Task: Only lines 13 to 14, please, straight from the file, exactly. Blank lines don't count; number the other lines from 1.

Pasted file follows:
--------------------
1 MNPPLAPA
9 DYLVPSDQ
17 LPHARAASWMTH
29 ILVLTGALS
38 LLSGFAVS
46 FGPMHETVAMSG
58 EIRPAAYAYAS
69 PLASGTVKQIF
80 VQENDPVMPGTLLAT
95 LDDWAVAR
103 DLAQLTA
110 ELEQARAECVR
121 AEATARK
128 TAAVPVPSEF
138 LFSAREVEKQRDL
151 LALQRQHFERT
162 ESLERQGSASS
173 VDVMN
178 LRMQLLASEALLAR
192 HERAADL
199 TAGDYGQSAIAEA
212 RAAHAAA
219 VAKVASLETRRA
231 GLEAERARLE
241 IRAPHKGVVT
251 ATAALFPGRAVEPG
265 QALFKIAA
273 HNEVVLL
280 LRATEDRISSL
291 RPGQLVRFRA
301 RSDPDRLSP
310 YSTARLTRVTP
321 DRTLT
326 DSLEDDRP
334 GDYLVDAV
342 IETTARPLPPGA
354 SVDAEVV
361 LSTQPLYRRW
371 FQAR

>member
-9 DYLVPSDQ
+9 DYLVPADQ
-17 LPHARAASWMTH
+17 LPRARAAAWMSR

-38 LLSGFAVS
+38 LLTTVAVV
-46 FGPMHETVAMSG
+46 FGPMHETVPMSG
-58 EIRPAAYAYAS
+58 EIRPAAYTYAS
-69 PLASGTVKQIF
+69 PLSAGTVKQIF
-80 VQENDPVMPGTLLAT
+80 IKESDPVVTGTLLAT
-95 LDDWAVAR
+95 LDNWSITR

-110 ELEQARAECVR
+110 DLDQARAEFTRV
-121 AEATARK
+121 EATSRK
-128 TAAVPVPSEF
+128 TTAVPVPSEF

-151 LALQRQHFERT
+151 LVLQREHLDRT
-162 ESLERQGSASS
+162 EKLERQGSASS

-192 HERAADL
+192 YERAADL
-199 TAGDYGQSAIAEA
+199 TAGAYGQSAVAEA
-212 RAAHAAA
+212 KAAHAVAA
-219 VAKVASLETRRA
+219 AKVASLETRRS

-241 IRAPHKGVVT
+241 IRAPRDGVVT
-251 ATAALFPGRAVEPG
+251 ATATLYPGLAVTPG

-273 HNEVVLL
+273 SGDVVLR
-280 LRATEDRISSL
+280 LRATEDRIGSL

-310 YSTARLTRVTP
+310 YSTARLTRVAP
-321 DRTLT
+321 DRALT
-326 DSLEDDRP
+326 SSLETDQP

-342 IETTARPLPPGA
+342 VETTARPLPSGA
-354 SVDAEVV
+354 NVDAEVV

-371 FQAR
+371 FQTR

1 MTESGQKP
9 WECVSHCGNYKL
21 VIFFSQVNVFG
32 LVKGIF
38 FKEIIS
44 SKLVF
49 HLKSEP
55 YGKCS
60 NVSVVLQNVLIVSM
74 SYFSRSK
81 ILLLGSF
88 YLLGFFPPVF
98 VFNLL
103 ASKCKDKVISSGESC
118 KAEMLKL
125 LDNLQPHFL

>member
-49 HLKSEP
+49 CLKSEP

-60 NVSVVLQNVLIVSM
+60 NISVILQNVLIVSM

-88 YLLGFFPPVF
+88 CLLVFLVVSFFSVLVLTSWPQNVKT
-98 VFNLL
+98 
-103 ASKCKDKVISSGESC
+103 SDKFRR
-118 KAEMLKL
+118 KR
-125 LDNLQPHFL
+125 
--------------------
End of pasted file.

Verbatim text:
121 AEATARK
128 TAAVPVPSEF